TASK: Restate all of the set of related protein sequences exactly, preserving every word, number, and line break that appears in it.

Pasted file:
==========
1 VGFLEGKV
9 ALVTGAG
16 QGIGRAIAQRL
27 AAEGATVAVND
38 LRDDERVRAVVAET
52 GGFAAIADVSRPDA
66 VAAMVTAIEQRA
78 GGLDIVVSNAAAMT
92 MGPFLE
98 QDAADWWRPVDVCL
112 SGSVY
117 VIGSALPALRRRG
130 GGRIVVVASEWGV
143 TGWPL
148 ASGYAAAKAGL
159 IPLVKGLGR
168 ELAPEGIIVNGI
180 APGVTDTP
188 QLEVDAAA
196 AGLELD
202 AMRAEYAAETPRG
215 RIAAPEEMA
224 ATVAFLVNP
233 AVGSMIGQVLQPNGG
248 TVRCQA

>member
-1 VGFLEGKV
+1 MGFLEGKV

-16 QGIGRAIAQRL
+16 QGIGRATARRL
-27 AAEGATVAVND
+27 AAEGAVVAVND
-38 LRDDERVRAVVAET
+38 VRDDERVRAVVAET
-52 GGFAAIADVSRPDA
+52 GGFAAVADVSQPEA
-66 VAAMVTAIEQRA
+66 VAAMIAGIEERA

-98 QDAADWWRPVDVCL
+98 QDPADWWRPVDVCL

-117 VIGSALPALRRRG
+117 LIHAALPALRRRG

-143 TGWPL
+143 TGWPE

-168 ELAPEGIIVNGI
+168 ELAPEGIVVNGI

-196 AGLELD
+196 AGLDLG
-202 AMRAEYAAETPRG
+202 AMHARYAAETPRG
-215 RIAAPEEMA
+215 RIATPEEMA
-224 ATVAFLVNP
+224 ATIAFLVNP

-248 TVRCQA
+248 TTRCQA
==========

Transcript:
1 VGFLEGKV
9 ALVTGAG
16 QGIGRAIAQRL
27 AAEGATVAVND
38 LRDDERVRAVVAET
52 GGFAAIADVSRPDA
66 VAAMVTAIEQRA
78 GGLDIVVSNAAAMT
92 MGPFLE
98 QDAADWWRPVDVCL
112 SGSVY
117 VIGSALPALRRRG
130 GGRIVVVASEWGV
143 TGWPL
148 ASGYAAAKAGL
159 IPLVKGLGR
168 ELAPEGIIVNGI
180 APGVTDTP
188 QLEVDAAA
196 AGLELD
202 AMRAEYAAETPRG
215 RIAAPEEMA
224 ATVAFLVNP
233 AVGSMIGQVLQPNGG
248 TVRCQA

>member
-1 VGFLEGKV
+1 MGFLEGKV

-16 QGIGRAIAQRL
+16 QGIGRATARRL
-27 AAEGATVAVND
+27 AAEGAVVAVND
-38 LRDDERVRAVVAET
+38 VRDDERVRAVVAET
-52 GGFAAIADVSRPDA
+52 GGFAAVADVSQPEA
-66 VAAMVTAIEQRA
+66 VAAMIAGIEERA

-98 QDAADWWRPVDVCL
+98 QDPADWWRPVDVCL

-117 VIGSALPALRRRG
+117 LIHAALPALRRRG

-143 TGWPL
+143 TGWPE

-168 ELAPEGIIVNGI
+168 ELAPEGIVVNGI

-196 AGLELD
+196 AGLDLG
-202 AMRAEYAAETPRG
+202 AMHARYAAETPRG
-215 RIAAPEEMA
+215 RIATPEEMA
-224 ATVAFLVNP
+224 ATIAFLVNP

-248 TVRCQA
+248 TTRCQA